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I was soldering components onto a circuit board that was placed on a rubber-like soldering mat on a table. Simultaneously, I was listening to audio from my desktop computer, using wired headphones. The computer and the soldering iron were plugged into different power outlets within the same room. I hear electric pops through the headphones every time the tip of the soldering iron and the soldering wire simultaneously touch the metal parts of the components that I’m soldering.

Is this normal, and is it something to worry about? What is it a sign of?

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    Either static or RF emissions. Hard to say without knowing more about your solder project. At an rate, not really a home improvement topic. – isherwood Apr 20 '18 at 16:13
  • I suspect your soldering iron is causing a ground fault. Try with a different soldering iron, preferably new out of the package. As @isherwood points out this isn’t exactly on topic—you can make it more on topic by clicking edit and instead asking if there could be an issue with the plug involved or the circuit feeding it. Also was the circuit board grounded? You say it was on a rubber mat, which implies no grounding, but was it connected to anything? – Tyson Apr 20 '18 at 16:23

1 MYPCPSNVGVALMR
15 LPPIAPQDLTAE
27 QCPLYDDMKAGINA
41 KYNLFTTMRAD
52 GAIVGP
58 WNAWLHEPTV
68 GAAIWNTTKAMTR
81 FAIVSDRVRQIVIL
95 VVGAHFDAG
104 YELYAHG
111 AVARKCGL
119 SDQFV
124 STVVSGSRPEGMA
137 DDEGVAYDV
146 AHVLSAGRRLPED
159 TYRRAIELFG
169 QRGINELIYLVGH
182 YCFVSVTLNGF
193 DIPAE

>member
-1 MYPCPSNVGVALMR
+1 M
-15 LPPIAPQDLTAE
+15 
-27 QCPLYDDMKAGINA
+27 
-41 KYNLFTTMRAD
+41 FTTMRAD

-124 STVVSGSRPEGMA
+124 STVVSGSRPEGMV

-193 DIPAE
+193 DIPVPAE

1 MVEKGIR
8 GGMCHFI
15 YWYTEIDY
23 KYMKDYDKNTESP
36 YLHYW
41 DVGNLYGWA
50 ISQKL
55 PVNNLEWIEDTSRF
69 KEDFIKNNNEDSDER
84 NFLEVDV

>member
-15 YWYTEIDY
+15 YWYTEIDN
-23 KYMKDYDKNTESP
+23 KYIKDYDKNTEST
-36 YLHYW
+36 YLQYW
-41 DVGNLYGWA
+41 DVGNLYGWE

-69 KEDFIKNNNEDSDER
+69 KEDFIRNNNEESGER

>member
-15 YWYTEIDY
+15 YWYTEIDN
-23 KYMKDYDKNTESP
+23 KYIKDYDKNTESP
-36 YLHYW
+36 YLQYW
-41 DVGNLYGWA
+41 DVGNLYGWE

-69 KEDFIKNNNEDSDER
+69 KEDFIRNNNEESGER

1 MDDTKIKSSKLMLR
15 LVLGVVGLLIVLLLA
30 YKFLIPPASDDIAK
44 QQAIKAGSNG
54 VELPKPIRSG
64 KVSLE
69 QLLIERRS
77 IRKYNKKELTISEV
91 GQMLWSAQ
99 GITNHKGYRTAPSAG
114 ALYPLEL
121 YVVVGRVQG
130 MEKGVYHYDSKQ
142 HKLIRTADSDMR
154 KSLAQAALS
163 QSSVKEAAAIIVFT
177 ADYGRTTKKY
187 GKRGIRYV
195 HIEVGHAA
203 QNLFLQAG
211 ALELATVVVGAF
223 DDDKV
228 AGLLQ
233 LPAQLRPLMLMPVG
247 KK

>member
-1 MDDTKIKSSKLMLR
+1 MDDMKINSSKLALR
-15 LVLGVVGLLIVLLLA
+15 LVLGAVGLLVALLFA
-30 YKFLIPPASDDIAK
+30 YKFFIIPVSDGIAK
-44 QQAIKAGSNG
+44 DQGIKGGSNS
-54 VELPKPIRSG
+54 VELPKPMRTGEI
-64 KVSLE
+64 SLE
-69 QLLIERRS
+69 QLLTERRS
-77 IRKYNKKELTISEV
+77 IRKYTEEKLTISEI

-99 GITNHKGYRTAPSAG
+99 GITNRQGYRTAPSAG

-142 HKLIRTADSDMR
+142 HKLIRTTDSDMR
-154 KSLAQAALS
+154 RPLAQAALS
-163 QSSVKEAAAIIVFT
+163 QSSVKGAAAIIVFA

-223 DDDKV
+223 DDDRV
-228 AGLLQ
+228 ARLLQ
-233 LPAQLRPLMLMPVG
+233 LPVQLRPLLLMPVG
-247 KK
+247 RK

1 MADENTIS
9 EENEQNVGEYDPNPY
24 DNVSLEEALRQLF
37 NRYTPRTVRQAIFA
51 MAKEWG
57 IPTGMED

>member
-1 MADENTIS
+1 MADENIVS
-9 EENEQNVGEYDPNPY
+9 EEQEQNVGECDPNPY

• @isherwood The contents of my soldering project are irrelevant, because I can produce the sound merely by touching the tin wire with the solder tip directly, it doesn't require the solderable component project in between. I thought it would be more appropriate for this board than the "electrical engineering" board for example: anyone who's experienced at electrical wiring related home improvement might see what's happening here. It's about how this room was built and what's in it. – user158589 Apr 20 '18 at 16:25
  • @Tyson What technically happens when there's a ground fault? This soldering iron is only a few months old, albeit inexpensive. The building is so old that the power outlets in the dry rooms don't have a ground pin (contrary to what would be mandatory for new installations today). The circuit board is not grounded, and it was in the center of the rubber mat. I was also only using the board as a stand for assembling a series of components together, so the components aren't even soldered onto the board, and there are no power sources or anything complicated going on on it. – user158589 Apr 20 '18 at 16:30
  • That does add a lot of valuable information that really should be made permanent via an edit to the question. I’m not certain a ground fault is occurring anymore, but to specifically answer the question, a ground fault is a leak of current, in most cases 100% of the current delivered via the hot wire returns via the neutral wire, if any current leaks anywhere that is a fault to ground. Does the capacitance of your body have effect? Specifically what are you touching? Try holding the solder with insulated needlenose instead of your bare hand. Does this change anything? Are you grounded? – Tyson Apr 20 '18 at 16:42

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